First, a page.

If a novel has Dave Barry's name associated with it, I'm going to read it. Both of his previous novels written for adults (Big Trouble & Risky Business) were hilarious. The Peter Pan prequels he's been coauthoring with Ridley Pearson for young adults are good too, but they're not the kind of laugh-out-loud funny books that cause people to move away from me while I'm reading them on the train into work that his others were. Pearson is kind of like Ritalin for Barry and my preference is to read Barry uncontrolled.

Lunatics was the first I had heard of Alan Zweibel and he made quite a first impression. If Pearson is Barry's Ritalin, I'd describe Zweibel as NoDoze with a Red Bull chaser. The pace of the book is fast, it never lets up, and it goes all over the place.

The book is about two men; Philip Horkman, a mild-mannered owner of a pet shop called The Wine Store (just go with it) and Jeffery Peckerman, a hot-headed, foul-mouthed forensic plumber (again, just go with it.) Their paths cross one day when Philip, a volunteer referee for a girl's recreational soccer league, calls off sides on Jeffery's daughter at a pivotal point in the game. From that moment on, the two can't seem to unseparate their paths and go back to their normal lives.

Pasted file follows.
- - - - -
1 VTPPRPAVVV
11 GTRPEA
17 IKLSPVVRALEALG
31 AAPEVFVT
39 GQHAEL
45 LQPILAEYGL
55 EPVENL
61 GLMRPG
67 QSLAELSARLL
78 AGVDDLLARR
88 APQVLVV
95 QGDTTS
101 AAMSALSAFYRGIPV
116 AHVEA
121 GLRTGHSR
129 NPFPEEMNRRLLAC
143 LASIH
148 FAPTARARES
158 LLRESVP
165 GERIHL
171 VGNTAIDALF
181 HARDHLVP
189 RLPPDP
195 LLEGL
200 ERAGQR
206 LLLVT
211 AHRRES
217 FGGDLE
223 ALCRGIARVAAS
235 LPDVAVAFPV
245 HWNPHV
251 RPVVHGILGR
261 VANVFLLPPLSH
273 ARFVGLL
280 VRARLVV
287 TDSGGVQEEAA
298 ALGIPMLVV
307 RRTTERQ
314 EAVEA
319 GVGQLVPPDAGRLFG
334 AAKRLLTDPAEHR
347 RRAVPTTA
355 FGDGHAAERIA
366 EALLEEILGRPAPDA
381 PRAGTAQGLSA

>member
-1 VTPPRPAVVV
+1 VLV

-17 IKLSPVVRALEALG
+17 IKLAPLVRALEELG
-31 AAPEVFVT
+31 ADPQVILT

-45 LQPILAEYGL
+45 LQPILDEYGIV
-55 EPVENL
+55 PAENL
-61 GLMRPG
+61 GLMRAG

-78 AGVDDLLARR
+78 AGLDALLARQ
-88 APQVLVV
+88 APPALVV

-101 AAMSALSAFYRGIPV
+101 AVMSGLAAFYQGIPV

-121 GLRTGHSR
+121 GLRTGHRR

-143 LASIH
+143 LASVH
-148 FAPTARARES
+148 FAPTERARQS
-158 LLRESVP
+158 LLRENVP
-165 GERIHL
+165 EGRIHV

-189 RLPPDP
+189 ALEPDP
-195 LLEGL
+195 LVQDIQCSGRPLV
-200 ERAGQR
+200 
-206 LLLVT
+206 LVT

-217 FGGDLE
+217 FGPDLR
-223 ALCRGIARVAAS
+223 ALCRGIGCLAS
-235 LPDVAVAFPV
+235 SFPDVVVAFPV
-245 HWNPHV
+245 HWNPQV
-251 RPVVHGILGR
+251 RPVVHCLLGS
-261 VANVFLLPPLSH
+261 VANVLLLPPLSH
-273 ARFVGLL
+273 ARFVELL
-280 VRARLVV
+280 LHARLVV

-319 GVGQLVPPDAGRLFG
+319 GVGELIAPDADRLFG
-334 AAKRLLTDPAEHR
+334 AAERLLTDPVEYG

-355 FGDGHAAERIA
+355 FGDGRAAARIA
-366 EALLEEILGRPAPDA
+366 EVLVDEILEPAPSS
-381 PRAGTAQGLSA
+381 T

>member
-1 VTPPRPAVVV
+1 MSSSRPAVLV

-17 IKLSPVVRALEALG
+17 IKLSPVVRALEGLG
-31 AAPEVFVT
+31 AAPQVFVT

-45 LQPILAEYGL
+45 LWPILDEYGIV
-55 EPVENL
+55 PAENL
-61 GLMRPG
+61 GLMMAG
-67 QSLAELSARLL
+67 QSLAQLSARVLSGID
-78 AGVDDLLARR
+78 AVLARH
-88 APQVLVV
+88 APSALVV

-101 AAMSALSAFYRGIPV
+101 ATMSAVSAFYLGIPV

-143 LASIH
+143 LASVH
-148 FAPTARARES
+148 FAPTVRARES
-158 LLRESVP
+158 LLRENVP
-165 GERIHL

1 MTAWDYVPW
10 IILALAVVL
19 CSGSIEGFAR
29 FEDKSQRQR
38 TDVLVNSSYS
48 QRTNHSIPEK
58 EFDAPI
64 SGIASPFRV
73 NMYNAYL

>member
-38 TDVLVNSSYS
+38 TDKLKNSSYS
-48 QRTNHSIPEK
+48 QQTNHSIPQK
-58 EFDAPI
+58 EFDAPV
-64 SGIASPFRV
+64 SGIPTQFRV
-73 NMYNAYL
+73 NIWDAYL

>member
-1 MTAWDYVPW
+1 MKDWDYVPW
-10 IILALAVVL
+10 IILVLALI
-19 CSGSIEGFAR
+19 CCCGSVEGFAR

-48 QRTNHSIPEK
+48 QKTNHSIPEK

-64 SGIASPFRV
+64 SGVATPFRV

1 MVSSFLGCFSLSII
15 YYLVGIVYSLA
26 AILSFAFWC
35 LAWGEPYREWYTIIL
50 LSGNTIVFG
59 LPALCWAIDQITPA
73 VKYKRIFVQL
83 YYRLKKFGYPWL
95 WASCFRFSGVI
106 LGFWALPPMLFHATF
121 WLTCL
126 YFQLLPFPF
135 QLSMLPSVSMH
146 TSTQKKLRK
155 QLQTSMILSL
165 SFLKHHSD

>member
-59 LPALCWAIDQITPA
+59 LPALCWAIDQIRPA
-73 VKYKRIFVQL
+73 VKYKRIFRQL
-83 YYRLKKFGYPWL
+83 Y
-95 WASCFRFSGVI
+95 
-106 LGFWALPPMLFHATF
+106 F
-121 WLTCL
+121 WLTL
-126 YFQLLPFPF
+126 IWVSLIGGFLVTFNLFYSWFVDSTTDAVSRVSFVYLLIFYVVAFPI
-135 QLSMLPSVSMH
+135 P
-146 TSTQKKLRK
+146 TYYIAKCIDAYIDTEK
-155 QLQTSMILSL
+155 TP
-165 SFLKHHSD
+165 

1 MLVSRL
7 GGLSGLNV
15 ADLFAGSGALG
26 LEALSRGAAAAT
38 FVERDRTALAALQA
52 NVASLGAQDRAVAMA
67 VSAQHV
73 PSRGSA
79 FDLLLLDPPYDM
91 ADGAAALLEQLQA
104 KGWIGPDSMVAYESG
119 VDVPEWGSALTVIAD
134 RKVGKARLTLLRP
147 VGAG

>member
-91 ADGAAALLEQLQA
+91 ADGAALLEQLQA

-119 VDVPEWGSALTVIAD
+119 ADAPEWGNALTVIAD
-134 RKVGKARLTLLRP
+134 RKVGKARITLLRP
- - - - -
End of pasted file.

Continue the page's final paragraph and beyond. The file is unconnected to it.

The story that follows made me laugh out loud regularly. If I wasn't laughing, I had a big grin on my face. I'm sure people around me when I was reading thought I was challenged in some way. Philip and Jeffery find themselves accused of masterminding a terrorist attack, hijacking a clothing-optional cruise ship, leading a revolution in Cuba, bringing down Somalian pirates, ushering in long-lasting peace in the Middle East, and then on to China.

I'm not going to try to pass this off as high-brow literature. This will not be an Oprah Book Club Selection. What it is is an hilarious book that's for those looking for an enjoyable time, and who aren't self-conscious about making a scene while reading.

★ ★ ★ ☆ ☆